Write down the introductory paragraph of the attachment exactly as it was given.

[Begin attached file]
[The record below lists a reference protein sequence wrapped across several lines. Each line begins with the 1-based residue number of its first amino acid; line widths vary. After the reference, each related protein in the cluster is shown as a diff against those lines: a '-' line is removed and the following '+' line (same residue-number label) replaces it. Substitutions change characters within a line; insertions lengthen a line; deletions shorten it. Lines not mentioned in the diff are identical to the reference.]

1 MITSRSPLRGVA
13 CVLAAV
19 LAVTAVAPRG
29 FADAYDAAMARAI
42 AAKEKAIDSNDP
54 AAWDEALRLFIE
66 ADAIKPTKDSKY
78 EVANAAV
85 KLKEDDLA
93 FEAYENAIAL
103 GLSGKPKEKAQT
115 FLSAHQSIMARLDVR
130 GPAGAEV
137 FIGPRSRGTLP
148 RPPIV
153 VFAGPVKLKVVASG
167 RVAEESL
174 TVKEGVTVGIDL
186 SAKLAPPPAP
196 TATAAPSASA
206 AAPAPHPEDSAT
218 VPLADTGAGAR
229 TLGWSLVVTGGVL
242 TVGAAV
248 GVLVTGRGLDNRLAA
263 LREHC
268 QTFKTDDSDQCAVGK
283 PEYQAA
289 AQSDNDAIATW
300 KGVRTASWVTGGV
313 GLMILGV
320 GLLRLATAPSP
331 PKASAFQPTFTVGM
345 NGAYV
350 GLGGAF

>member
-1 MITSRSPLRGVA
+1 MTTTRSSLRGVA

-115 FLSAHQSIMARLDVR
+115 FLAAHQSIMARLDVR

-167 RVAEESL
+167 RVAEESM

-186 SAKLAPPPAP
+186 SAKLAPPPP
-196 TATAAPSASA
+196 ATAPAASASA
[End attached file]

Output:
[The record below lists a reference protein sequence wrapped across several lines. Each line begins with the 1-based residue number of its first amino acid; line widths vary. After the reference, each related protein in the cluster is shown as a diff against those lines: a '-' line is removed and the following '+' line (same residue-number label) replaces it. Substitutions change characters within a line; insertions lengthen a line; deletions shorten it. Lines not mentioned in the diff are identical to the reference.]